• June 29 - September 15: Special quota season on Cottonwood Pass

  • November 2 - April 30: Permit issued at visitor center for non-quota season (no reservations)

  • Reservations can be made at Recreation.gov

How Much Does it Cost:

  • Reservation fee (non-refundable) costs $6 per application

  • Plus an additional $5 per person recreation fee unless you are entering the Mt. Whitney Zone (Mt. Whitney, North Fork of Lone Pine Creek, and Trail Crest Exit) which is $15 per person

  • You can cancel your reservation up to 22 days in advance for a full refund of your “recreation fee” (not reservation fee)

  • Reservations can’t be sold or transferred

Other Useful Information:

  • Group leader must have the signed permit with them at all times

  • Everyone in the group must start the hike at the same time as determined by the permit

  • Group size can’t exceed what is stated on your permit application

  • There is a max size of 15 people allowed per group

  • The permit expires after your assigned exit date

  • Reserved permits can be picked up one or two days before the entry date, or on the entry date.

  • If you don’t pick up your permit by 10am of entry date, your permit is forfeited (unless you call ahead and arrange for late pickup)

  • If your trip ends at Whitney Portal, your must specify in the permit the exit date and location with “Mt Whitney (Trail Crest Exit)”

Read More!

Looking for more hikes in the Inyo National Forest Wilderness? Check out these resources on our site:


11. coastal california campgrounds

California Coast

California Coast

It was hard to mention permit deadlines and reservations without at least touching on all the great campsite options there are in California. Although it's not a one-size-fits-all system, I hope this can guide you a bit on your planning. 

When and How to Apply:

  • To start, many campgrounds in California are on a first-come-first-serve basis and are in high demand year round. If you want to go to one of those campgrounds, you will have better luck if grabbing a site on a weekday.

  • Campgrounds that are available for reservations can typically be made through Reserveamerica.com. These reservations are often available year-round and up to a year in advance.

Popular Coastal Campsite Recommendations:

read more!

Looking for more coastal goodness? Check out these resources on our site:


12. Lost Coast Trail Permits

In the past you didn’t have to reserve lost coast trail permits in advance, but the rules have changed.

About the lost coast Trail:

  • In the past you didn’t have to reserve lost coast trail permits in advance, but the rules have changed. These are are also know as King Range Wilderness Permits.

  • The Lost Coast trail lies along California’s beautiful rugged coastline and follows some of its most isolated and breathtaking beaches. This coastline is so rugged, in fact, that they were unable to continue the well-known Highway 1 road along this stretch of California and instead had to continue the highway inland.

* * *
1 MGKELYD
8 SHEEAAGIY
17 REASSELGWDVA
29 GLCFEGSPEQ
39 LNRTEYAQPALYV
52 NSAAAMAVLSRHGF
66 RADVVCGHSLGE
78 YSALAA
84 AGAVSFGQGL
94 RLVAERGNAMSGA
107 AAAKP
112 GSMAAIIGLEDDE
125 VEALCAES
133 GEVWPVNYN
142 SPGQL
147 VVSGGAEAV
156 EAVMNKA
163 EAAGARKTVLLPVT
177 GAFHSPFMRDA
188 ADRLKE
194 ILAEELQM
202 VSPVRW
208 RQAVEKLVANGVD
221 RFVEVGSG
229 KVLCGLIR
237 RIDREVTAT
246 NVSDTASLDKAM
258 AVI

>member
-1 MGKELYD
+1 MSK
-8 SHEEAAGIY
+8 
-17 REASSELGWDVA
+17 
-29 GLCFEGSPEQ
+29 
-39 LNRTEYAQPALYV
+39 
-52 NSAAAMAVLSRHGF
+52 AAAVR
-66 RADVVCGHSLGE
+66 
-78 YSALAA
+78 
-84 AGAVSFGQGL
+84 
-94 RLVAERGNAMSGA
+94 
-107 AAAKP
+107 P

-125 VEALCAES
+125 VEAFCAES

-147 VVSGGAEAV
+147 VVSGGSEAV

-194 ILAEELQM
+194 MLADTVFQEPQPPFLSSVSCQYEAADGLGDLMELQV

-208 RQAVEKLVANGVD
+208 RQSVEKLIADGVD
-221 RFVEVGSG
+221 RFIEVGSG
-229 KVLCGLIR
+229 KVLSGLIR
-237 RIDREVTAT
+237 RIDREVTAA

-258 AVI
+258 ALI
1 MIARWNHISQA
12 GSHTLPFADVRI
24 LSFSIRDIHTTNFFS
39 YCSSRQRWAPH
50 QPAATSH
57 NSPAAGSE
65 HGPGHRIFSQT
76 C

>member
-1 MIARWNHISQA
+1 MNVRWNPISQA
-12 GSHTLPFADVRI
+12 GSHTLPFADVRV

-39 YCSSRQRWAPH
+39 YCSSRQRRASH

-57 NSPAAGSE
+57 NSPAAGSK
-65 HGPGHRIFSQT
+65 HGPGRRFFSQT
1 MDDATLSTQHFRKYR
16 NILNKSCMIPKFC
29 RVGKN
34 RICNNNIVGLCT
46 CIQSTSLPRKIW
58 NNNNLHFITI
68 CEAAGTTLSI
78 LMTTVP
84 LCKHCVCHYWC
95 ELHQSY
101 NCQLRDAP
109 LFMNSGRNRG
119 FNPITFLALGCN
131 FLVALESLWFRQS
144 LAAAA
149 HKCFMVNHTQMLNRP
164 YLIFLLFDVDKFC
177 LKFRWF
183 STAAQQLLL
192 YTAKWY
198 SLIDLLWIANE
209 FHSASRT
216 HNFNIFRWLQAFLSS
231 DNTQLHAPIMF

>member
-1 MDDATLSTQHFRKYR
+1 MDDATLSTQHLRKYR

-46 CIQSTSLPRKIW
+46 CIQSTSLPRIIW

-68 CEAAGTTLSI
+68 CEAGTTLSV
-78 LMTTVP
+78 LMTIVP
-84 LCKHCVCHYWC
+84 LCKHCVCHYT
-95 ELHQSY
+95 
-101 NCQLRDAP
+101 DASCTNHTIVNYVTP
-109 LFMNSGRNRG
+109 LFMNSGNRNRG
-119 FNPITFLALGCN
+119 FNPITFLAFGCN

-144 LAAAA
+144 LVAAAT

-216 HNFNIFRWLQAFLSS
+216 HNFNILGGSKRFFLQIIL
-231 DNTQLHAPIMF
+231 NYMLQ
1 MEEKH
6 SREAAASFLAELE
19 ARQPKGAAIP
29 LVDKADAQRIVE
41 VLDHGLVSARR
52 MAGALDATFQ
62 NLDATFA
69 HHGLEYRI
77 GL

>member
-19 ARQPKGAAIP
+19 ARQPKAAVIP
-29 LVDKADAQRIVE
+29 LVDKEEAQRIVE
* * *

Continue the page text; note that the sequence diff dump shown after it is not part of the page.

• The Lost Coast trail is roughly 25 miles long if hiked point to point, but you’ll need to make sure to arrange transportation in advance..

When to Go:

  • The beauty of the Lost Coast Trail hike is that it can be practically hiked year-round thanks to the fabulous nature of California coastal weather.

  • You will have to plan your hiking time accordingly in order to avoid high tide where parts of the trail will be completely impossible to cross at certain times of the day. Definitely grab a tide table before your hike, and make sure it is the current tide table as the high tide times change throughout the year.

When to Apply for Lost Coast backpacking permit:

  • Permits are required for overnight camping on this trail (day-hiking requires no permit).

  • The block of permits available for each year are released the prior year on October 1. So basically, if you are planning way far in advance, you’ll have the best chances getting the exact date that you want if you look on October 1st of the prior year. However, if you don’t know that far in advance, you can apply at anytime online.

How to Apply:

  • You can apply for you lost coast permits online at Recreation.gov. The permits are first-come, first-serve, and there are no lottery or walk-in permits available, so you must do this in advance.

  • There are daily quotas for entering the trail, and the quotas are as follows:

    • May 15 - September 15: 60 people allowed to enter the trail per day

    • September 16 - May 14: 30 people allowed to enter the trail per day

How Much Does it Cost:

  • There is currently no recreation fee for hiking the Lost Coast Trail and getting a King Range Wilderness Permit. However, there is a non-refundable reservation fee that costs $6 per person.

Other Useful Information:

  • You may only have a group that is max of 15 people, however the reservation limit size is 5. So if you have a bigger group than 5, you’ll have to grab multiple permits.

  • Permits are non-transferrable.


Big Sur Backpacking Permit & Big Sur Camping Reservations

Get the details below on what you need to do to get Big Sur backpacking permits and Big Sur Camping Reservations

Details coming soon!


Before you leave, be sure to Grab Our Free Backpacking Packing Checklist!

backpacking-checklist

Looking for more resources?

If you’re looking for more outdoor resources, check out some of my guides below!

Hope this article was helpful, don't forget to mark your calendars for these important reservation deadlines!

Cheers,

Allison - She Dreams of Alpine